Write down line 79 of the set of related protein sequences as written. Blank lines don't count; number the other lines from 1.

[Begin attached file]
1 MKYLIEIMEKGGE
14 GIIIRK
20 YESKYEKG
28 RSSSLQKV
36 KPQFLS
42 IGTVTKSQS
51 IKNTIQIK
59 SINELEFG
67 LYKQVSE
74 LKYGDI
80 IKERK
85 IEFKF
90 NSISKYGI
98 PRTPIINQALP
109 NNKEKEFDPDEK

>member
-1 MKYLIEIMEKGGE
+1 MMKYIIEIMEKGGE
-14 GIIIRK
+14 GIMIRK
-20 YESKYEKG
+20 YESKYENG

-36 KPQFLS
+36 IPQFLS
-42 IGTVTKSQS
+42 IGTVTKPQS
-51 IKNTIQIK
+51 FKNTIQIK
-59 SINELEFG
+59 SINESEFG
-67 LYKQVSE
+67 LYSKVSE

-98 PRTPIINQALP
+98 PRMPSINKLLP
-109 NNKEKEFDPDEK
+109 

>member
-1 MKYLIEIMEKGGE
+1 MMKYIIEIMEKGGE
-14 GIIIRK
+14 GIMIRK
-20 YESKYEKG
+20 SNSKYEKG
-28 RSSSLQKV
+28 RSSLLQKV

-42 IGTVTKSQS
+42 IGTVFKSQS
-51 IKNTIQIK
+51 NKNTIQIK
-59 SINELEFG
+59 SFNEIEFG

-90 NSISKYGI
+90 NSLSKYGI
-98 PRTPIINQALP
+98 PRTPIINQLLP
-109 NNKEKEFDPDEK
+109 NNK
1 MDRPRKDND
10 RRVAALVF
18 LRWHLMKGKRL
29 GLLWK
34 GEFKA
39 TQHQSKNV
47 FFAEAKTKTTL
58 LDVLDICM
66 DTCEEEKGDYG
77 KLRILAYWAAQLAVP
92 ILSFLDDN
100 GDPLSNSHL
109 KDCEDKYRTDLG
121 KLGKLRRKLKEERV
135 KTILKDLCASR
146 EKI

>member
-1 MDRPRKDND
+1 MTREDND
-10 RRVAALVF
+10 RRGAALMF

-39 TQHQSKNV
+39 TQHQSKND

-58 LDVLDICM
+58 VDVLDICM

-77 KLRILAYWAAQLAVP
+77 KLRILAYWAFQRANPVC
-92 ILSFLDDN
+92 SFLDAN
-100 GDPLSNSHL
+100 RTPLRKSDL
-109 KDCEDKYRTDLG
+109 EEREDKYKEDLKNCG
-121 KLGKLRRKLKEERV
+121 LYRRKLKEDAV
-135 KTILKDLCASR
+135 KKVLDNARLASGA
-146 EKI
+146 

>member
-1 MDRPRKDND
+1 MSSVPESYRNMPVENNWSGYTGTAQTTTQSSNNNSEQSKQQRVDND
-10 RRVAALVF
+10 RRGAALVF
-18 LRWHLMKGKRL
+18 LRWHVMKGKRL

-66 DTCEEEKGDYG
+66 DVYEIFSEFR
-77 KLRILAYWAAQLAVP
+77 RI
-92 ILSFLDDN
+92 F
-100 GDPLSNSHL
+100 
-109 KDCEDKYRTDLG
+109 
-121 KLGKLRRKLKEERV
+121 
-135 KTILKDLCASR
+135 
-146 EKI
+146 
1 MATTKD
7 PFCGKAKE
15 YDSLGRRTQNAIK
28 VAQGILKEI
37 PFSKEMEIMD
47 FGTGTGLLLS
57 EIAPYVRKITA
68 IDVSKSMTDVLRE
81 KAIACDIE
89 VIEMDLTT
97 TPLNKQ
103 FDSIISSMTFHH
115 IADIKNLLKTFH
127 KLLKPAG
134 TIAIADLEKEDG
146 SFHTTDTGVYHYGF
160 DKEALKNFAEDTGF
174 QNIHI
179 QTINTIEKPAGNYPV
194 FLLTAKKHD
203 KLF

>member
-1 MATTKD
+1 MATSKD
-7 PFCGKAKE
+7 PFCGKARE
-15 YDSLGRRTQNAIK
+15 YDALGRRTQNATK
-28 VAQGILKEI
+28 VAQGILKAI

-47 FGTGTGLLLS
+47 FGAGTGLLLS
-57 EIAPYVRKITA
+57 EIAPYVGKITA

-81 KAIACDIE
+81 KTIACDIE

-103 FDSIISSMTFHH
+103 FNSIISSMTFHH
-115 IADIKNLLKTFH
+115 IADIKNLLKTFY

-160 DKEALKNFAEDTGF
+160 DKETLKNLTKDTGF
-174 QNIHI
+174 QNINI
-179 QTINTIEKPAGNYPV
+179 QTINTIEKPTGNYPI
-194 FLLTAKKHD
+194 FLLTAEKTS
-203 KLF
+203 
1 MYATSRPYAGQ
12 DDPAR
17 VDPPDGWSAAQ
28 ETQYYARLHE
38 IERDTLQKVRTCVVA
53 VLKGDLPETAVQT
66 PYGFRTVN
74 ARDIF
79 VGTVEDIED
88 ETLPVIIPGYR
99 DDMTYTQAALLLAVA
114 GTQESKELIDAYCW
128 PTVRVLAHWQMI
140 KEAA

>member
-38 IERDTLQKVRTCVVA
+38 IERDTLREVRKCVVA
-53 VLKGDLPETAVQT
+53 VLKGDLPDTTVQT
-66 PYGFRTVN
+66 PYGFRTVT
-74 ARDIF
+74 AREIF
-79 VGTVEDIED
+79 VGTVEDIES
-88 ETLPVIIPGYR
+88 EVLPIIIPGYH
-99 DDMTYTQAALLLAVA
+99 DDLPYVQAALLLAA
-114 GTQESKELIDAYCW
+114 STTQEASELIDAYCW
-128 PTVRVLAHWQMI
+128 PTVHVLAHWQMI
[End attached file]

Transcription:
-39 TQHQSKNV